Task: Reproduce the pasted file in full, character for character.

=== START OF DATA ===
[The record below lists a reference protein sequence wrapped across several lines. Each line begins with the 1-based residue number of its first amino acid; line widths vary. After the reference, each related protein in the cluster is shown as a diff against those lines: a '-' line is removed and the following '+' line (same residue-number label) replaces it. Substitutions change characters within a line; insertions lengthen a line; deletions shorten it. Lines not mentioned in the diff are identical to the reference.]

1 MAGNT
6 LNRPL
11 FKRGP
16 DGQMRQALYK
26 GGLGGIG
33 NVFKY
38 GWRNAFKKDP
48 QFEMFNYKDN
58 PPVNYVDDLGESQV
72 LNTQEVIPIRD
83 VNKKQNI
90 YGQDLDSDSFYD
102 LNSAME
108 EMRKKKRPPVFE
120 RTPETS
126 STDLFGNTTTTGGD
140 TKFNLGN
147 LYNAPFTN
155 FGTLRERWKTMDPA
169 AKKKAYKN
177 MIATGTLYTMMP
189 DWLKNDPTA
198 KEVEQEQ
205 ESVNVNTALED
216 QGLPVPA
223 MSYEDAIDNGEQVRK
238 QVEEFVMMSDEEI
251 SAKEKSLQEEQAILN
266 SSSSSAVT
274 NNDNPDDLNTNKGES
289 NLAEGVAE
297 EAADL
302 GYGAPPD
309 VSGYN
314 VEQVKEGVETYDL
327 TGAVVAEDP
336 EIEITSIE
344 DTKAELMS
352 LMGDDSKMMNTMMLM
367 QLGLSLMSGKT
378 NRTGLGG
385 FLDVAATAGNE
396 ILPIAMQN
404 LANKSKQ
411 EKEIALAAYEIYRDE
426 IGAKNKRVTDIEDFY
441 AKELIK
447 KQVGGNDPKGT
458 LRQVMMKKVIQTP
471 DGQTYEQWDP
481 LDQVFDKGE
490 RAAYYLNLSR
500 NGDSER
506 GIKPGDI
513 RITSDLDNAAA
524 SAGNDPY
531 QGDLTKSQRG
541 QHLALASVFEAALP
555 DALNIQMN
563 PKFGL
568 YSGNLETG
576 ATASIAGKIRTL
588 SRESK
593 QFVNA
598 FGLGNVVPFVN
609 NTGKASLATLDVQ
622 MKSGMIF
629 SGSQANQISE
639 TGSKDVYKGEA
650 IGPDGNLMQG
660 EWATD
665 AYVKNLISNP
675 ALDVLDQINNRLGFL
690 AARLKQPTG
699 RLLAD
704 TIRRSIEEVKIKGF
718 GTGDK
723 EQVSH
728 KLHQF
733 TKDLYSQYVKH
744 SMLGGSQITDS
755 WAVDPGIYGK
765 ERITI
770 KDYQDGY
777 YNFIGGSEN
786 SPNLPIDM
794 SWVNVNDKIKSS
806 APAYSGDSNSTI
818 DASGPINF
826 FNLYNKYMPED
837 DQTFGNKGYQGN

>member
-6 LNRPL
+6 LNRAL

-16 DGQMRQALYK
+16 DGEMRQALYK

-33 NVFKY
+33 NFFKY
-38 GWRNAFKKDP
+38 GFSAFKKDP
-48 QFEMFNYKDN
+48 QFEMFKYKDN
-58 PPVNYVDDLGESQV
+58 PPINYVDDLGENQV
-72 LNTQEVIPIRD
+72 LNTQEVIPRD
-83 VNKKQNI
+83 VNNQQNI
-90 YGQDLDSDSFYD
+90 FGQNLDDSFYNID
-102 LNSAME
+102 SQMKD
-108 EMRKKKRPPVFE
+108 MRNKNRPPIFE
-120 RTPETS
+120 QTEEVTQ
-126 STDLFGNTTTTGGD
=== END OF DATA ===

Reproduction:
[The record below lists a reference protein sequence wrapped across several lines. Each line begins with the 1-based residue number of its first amino acid; line widths vary. After the reference, each related protein in the cluster is shown as a diff against those lines: a '-' line is removed and the following '+' line (same residue-number label) replaces it. Substitutions change characters within a line; insertions lengthen a line; deletions shorten it. Lines not mentioned in the diff are identical to the reference.]

1 MAGNT
6 LNRPL
11 FKRGP
16 DGQMRQALYK
26 GGLGGIG
33 NVFKY
38 GWRNAFKKDP
48 QFEMFNYKDN
58 PPVNYVDDLGESQV
72 LNTQEVIPIRD
83 VNKKQNI
90 YGQDLDSDSFYD
102 LNSAME
108 EMRKKKRPPVFE
120 RTPETS
126 STDLFGNTTTTGGD
140 TKFNLGN
147 LYNAPFTN
155 FGTLRERWKTMDPA
169 AKKKAYKN
177 MIATGTLYTMMP
189 DWLKNDPTA
198 KEVEQEQ
205 ESVNVNTALED
216 QGLPVPA
223 MSYEDAIDNGEQVRK
238 QVEEFVMMSDEEI
251 SAKEKSLQEEQAILN
266 SSSSSAVT
274 NNDNPDDLNTNKGES
289 NLAEGVAE
297 EAADL
302 GYGAPPD
309 VSGYN
314 VEQVKEGVETYDL
327 TGAVVAEDP
336 EIEITSIE
344 DTKAELMS
352 LMGDDSKMMNTMMLM
367 QLGLSLMSGKT
378 NRTGLGG
385 FLDVAATAGNE
396 ILPIAMQN
404 LANKSKQ
411 EKEIALAAYEIYRDE
426 IGAKNKRVTDIEDFY
441 AKELIK
447 KQVGGNDPKGT
458 LRQVMMKKVIQTP
471 DGQTYEQWDP
481 LDQVFDKGE
490 RAAYYLNLSR
500 NGDSER
506 GIKPGDI
513 RITSDLDNAAA
524 SAGNDPY
531 QGDLTKSQRG
541 QHLALASVFEAALP
555 DALNIQMN
563 PKFGL
568 YSGNLETG
576 ATASIAGKIRTL
588 SRESK
593 QFVNA
598 FGLGNVVPFVN
609 NTGKASLATLDVQ
622 MKSGMIF
629 SGSQANQISE
639 TGSKDVYKGEA
650 IGPDGNLMQG
660 EWATD
665 AYVKNLISNP
675 ALDVLDQINNRLGFL
690 AARLKQPTG
699 RLLAD
704 TIRRSIEEVKIKGF
718 GTGDK
723 EQVSH
728 KLHQF
733 TKDLYSQYVKH
744 SMLGGSQITDS
755 WAVDPGIYGK
765 ERITI
770 KDYQDGY
777 YNFIGGSEN
786 SPNLPIDM
794 SWVNVNDKIKSS
806 APAYSGDSNSTI
818 DASGPINF
826 FNLYNKYMPED
837 DQTFGNKGYQGN

>member
-6 LNRPL
+6 LNRAL

-16 DGQMRQALYK
+16 DGEMRQALYK

-33 NVFKY
+33 NFFKY
-38 GWRNAFKKDP
+38 GFSAFKKDP
-48 QFEMFNYKDN
+48 QFEMFKYKDN
-58 PPVNYVDDLGESQV
+58 PPINYVDDLGENQV
-72 LNTQEVIPIRD
+72 LNTQEVIPRD
-83 VNKKQNI
+83 VNNQQNI
-90 YGQDLDSDSFYD
+90 FGQNLDDSFYNID
-102 LNSAME
+102 SQMKD
-108 EMRKKKRPPVFE
+108 MRNKNRPPIFE
-120 RTPETS
+120 QTEEVTQ
-126 STDLFGNTTTTGGD